The story of the Tianamen Square protest and massacre. [Dir: Michael Apted/ 83 min/ Documentary-Educational/ Anti-Socialism]
Click here for trailer.
Narrated for the most part by a Chinese student leader now in exile, this film begins with the events of his miserable early life under Mao and leads chronologically up to and through the Tianamen Square protest and massacre.
As is revealed in this telling, Mao’s red hell had not only been a complete nightmare for millions, it had also been nearly hermetically sealed off from the rest of the world. After Mao died, China’s new leaders took a baby-step in the direction of liberalization and decided to allow a small degree of public criticism of the government and some exposure to the West.
Pretty soon people were asking the sorts of questions totalitarian governments hate to hear, like “Why the heck are we living like this?” Worse, they started to ask those questions in the middle of the high-profile Tianamen Square, in a large, chanting group called a “protest,” an unfamiliar concept to the country’s authoritarian rulers. This protest attracted an amazing two hundred thousand students and supporters, and so embarrassed the Chinese government that it did what such governments always do in times of crisis: it sent the tanks in.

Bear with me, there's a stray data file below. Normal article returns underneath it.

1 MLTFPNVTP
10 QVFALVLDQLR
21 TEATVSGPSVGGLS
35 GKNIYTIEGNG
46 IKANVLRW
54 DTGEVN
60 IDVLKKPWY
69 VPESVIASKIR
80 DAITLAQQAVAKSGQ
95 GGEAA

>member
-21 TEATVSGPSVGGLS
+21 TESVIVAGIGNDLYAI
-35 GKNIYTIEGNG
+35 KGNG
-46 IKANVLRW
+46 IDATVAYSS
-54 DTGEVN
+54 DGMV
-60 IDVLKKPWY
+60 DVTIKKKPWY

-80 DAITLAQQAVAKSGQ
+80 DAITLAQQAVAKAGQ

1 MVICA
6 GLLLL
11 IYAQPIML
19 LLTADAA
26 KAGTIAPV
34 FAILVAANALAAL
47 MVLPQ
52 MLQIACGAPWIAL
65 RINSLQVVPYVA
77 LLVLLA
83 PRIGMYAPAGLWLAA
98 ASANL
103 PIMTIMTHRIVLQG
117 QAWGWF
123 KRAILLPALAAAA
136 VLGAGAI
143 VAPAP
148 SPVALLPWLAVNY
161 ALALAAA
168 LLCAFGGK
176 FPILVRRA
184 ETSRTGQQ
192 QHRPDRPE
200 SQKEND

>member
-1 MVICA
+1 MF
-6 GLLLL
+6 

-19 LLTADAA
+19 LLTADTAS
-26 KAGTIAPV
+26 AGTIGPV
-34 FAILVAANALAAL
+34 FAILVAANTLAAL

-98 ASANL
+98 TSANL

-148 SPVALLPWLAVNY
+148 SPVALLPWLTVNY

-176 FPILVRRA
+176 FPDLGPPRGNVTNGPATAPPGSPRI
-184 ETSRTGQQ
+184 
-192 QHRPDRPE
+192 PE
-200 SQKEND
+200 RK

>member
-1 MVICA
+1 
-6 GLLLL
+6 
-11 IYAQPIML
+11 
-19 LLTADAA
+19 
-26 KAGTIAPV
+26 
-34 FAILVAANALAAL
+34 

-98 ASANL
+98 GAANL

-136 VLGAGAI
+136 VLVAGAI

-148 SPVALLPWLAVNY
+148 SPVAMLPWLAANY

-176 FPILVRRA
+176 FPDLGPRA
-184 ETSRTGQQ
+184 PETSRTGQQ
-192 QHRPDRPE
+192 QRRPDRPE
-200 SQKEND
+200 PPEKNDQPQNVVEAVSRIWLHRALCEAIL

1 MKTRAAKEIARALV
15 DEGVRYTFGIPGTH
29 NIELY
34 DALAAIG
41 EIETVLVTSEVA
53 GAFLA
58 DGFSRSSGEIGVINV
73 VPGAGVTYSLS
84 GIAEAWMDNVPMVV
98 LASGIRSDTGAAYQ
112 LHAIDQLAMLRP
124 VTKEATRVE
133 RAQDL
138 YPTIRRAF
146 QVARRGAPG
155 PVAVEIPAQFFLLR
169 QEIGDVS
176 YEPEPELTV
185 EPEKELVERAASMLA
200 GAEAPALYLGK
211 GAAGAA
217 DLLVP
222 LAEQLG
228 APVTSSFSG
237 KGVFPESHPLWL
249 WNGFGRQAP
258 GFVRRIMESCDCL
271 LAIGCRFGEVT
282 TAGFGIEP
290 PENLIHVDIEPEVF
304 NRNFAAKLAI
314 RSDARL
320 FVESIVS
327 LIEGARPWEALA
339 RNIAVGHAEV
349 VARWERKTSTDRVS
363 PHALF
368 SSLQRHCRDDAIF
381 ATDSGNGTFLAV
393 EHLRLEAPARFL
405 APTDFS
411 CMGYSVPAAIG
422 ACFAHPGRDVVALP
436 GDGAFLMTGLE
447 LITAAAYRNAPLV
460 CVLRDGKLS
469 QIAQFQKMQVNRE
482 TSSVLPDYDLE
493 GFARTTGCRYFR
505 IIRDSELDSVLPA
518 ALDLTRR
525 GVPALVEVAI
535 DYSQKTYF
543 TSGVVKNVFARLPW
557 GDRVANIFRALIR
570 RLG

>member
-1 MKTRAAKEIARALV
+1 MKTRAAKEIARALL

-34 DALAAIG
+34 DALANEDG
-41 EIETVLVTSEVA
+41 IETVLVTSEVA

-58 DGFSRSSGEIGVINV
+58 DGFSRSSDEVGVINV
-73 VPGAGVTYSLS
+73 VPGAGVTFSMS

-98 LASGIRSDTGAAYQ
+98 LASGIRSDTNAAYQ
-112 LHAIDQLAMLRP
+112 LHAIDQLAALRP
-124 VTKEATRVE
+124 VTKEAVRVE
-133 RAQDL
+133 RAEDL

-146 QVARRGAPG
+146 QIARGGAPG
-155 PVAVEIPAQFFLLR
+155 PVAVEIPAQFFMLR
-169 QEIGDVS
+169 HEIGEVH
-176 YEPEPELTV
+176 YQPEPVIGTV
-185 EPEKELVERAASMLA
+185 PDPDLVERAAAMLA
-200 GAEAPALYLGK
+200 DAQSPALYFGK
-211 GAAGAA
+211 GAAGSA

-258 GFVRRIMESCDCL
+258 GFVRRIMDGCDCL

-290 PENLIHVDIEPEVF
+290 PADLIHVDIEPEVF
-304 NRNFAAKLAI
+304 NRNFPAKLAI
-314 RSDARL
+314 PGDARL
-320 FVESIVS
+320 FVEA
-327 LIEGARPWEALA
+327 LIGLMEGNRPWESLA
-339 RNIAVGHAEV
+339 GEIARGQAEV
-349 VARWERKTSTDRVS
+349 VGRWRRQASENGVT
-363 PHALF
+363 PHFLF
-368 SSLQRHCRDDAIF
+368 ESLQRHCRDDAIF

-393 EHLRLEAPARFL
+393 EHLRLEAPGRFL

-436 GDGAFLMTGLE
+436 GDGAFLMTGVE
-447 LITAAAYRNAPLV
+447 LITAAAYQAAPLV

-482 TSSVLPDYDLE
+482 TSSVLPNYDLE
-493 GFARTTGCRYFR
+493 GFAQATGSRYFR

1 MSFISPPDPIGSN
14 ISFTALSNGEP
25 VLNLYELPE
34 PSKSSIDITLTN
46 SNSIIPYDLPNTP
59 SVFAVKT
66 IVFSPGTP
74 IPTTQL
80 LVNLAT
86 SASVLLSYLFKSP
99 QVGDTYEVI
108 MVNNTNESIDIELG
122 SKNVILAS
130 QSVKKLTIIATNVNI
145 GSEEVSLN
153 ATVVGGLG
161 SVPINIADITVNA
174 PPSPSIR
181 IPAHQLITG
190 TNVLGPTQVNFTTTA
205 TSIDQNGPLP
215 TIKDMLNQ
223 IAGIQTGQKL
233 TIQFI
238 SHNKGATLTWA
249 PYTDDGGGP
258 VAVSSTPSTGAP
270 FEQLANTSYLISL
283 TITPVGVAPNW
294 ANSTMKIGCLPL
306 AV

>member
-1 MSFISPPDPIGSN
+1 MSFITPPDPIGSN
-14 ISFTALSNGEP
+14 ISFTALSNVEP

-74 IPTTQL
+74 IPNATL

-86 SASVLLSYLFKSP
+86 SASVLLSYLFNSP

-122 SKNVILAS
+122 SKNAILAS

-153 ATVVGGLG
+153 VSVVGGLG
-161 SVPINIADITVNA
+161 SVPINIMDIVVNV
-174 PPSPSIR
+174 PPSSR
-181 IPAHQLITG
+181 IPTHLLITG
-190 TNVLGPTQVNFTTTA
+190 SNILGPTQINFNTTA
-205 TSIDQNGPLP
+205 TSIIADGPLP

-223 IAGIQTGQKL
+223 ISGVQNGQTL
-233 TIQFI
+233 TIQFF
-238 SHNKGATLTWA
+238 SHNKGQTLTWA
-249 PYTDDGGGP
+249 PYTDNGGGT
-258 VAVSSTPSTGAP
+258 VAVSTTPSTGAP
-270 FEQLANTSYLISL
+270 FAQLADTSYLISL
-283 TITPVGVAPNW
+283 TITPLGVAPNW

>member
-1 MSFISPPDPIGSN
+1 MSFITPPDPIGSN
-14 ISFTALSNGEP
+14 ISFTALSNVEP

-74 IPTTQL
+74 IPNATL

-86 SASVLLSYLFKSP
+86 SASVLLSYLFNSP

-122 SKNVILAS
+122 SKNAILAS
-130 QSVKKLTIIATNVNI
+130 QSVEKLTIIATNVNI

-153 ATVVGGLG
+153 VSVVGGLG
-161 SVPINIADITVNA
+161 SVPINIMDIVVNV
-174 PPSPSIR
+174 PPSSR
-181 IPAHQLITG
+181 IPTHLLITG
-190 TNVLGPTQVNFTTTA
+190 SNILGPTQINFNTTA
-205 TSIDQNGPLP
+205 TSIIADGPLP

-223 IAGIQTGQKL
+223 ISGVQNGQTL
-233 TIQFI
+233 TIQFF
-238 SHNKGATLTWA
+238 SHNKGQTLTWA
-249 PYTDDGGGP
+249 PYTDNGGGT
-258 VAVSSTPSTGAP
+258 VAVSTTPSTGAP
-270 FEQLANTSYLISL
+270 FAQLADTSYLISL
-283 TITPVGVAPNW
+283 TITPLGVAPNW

A few protestors escaped—sometimes, ironically, because they were identified from wanted posters by ordinary people who helped them instead of turning them in. These escapees, interviewed here, tell their tales of courage, hope, and pain. It’s touching, but listening to them and watching all this, you realize that as much as these brave young people want more liberty in China, they don’t know much about how to achieve it. Clearly we libertarians have a lot of educational outreach left to do.
In artistic terms, this film is a cut above average and it includes a great deal of footage of the Tianamen events as well as extensive interviews.
How to See Moving the Mountain
Films With Related Theme